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San Diego State Basketball: What we learned from the Aztecs' win against New Mexico

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Knowledge. Oh, sweet knowledge.

Jake Roth-USA TODAY Sports

Steve Fisher and company still have five days before they travel high in the sky to play the Wyoming Cowboys at 7,000 feet.

When the Aztecs last stepped on the court, they handled their biggest rival in the New Mexico Lobos56-42. Things seemed to go right for the first time in a while on Montezuma Mesa, and SDSU demonstrated it's probably still the biggest of the big dogs in the race for the Mountain West title.

Let's take a look at what else we learned about the 12-4 Aztecs.

It's literally ALL about turnovers

That second half against the Lobos looked great, right? Winston Shepard scored 16 of his 20 points and shots were falling left and right for Fisher's squad. But here's the secret: SDSU still shot just 39 percent from the floor (right around its 40-percent average), 17 percent from long range and 65 percent from the charity stripe.

It turned the ball over just nine times, though, compared to an average of 15.5 in its four losses.

The Aztecs play a very specific brand of basketball; they eat up shot clock in their half-court sets and usually score with the clock under 15 seconds, and they force opponents to take almost the entire shot clock to get off an attempt. That's almost one minute for each team to get off a shot, so of course SDSU games will be low-scoring affairs -- very few shots are taken compared to other games around the country.

For instance, UNM and SDSU attempted 98 shots last Tuesday. When the Duke Blue Devils beat the Wake Forest Demon Deacons 73-65 a couple days ago, the teams combined for 120 shots.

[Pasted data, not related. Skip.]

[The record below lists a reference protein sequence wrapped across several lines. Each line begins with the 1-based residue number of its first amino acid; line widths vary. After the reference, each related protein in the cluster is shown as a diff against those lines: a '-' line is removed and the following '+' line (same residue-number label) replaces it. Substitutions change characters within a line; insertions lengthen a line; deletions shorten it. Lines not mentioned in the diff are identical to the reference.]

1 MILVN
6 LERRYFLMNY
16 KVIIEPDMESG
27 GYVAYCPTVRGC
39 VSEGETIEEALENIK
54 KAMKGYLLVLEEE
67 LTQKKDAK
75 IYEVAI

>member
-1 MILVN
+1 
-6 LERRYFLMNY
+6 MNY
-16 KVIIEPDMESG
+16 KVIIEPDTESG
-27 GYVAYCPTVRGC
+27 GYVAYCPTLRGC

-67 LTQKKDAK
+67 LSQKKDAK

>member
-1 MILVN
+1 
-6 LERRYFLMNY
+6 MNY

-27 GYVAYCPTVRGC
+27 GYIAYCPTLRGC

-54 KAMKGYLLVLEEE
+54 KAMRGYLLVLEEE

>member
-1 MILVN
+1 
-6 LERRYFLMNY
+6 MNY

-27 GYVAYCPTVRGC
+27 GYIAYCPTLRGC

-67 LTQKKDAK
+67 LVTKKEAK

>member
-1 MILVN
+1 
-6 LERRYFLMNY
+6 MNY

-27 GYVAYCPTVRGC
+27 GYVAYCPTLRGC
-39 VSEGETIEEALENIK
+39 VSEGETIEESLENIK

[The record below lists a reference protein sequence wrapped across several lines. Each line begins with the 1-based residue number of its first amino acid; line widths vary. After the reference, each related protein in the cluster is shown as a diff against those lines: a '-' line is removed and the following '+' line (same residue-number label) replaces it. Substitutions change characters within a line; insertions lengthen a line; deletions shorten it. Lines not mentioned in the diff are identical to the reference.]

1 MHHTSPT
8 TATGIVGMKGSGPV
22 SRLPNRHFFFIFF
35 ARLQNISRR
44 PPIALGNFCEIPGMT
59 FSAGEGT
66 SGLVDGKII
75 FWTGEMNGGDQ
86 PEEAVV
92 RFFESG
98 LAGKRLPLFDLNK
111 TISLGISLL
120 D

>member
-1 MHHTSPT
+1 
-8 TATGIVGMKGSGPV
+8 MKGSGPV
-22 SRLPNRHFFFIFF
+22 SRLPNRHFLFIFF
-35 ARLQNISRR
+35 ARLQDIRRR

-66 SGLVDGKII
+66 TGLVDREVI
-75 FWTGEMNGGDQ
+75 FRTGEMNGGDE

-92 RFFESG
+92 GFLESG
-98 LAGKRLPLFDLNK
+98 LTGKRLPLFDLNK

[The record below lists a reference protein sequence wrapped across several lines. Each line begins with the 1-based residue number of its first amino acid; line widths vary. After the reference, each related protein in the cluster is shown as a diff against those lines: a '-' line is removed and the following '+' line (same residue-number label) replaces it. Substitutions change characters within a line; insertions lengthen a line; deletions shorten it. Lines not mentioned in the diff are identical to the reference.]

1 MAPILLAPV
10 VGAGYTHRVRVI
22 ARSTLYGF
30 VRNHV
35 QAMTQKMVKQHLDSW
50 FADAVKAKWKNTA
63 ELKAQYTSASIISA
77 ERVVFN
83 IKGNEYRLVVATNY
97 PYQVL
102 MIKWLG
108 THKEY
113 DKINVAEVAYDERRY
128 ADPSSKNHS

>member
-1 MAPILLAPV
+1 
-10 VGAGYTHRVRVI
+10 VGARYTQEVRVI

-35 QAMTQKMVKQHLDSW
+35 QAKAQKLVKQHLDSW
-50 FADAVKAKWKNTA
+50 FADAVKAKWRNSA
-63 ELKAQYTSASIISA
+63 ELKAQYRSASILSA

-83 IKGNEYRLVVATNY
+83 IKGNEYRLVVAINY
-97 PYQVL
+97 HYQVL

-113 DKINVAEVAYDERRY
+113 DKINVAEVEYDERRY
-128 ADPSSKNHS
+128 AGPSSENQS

More turnovers equal less shots -- when shots are already at a premium for SDSU. Shooting 40 percent on 55-60 shots will get the Aztecs around 60 points and should get the job done. But 40 percent on about 45 shots? Not so much.

Trey Kell is not the point guard of the future

He's the two-guard of the future. His freshman cohort Kevin Zabo is SDSU's long-term point guard. The coaches tried Kell at point, and to their credit, they stuck with it for a good while. But at the end of the day, a team can't have a point guard with a 1.4:1.2 turnover-to-assist ratio.

Kell has more than proven his skills off the ball as a shooting guard, though -- his natural position. He was SDSU's first shooting guard off the bench against UNM, and he played quite well in that role: five points, four rebounds and just one turnover in 19 minutes. For this team to be successful now and in the future, it's clear that Kell needs to be a score-first shooting guard and Aqeel Quinn needs to be the No. 1 point guard right now.

The offense needs to run through Angelo Chol as much as possible

Before its game against UNM, SDSU had a nasty habit of dancing around the perimeter until a guard forced up a shot late in the shot clock.

But this Tuesday, we saw SDSU break apart UNM's zone defense with crisp interior passing that both set up sweet left-handed hooks from Chol and open shots on the perimeter.

Interior passing is the x-factor for SDSU's offense, but it's only a true threat when Chol is on the floor.

The former Arizona Wildcat proved he could handle an increased offensive role against the Lobos as he dominated the paint en route to 10 points on 4-5 shooting in 20 minutes. Skylar Spencer, who also played 20 minutes, is an undeniable defensive force -- but he is not a threat whatsoever on offense, other than an open dunk.

J.J. O'Brien can play at almost every position, and he can fill Chol's role at a decent level while the big man sits. But his 6-foot-7, 215-pound frame doesn't pack nearly the punch that Chol's 6-foot-9, 220-pound frame does.